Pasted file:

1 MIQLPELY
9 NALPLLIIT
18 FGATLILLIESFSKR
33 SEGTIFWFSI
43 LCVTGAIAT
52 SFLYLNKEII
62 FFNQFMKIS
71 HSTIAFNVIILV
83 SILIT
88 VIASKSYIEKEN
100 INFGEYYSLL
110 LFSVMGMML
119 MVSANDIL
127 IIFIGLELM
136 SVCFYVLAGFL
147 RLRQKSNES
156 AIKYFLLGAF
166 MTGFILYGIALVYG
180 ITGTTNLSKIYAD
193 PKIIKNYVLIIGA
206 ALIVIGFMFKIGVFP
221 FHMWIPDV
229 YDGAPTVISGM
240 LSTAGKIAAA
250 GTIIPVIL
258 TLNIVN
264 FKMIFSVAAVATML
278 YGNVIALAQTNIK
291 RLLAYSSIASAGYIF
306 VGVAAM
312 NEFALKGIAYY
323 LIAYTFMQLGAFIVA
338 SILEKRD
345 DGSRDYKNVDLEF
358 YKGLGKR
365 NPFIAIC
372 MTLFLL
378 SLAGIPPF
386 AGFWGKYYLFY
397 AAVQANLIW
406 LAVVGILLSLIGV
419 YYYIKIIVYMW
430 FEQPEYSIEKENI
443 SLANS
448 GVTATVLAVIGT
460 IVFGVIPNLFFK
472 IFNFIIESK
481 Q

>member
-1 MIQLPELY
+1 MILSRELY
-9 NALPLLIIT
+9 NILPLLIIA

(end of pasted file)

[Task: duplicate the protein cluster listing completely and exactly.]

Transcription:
1 MIQLPELY
9 NALPLLIIT
18 FGATLILLIESFSKR
33 SEGTIFWFSI
43 LCVTGAIAT
52 SFLYLNKEII
62 FFNQFMKIS
71 HSTIAFNVIILV
83 SILIT
88 VIASKSYIEKEN
100 INFGEYYSLL
110 LFSVMGMML
119 MVSANDIL
127 IIFIGLELM
136 SVCFYVLAGFL
147 RLRQKSNES
156 AIKYFLLGAF
166 MTGFILYGIALVYG
180 ITGTTNLSKIYAD
193 PKIIKNYVLIIGA
206 ALIVIGFMFKIGVFP
221 FHMWIPDV
229 YDGAPTVISGM
240 LSTAGKIAAA
250 GTIIPVIL
258 TLNIVN
264 FKMIFSVAAVATML
278 YGNVIALAQTNIK
291 RLLAYSSIASAGYIF
306 VGVAAM
312 NEFALKGIAYY
323 LIAYTFMQLGAFIVA
338 SILEKRD
345 DGSRDYKNVDLEF
358 YKGLGKR
365 NPFIAIC
372 MTLFLL
378 SLAGIPPF
386 AGFWGKYYLFY
397 AAVQANLIW
406 LAVVGILLSLIGV
419 YYYIKIIVYMW
430 FEQPEYSIEKENI
443 SLANS
448 GVTATVLAVIGT
460 IVFGVIPNLFFK
472 IFNFIIESK
481 Q

>member
-1 MIQLPELY
+1 MILSRELY
-9 NALPLLIIT
+9 NILPLLIIA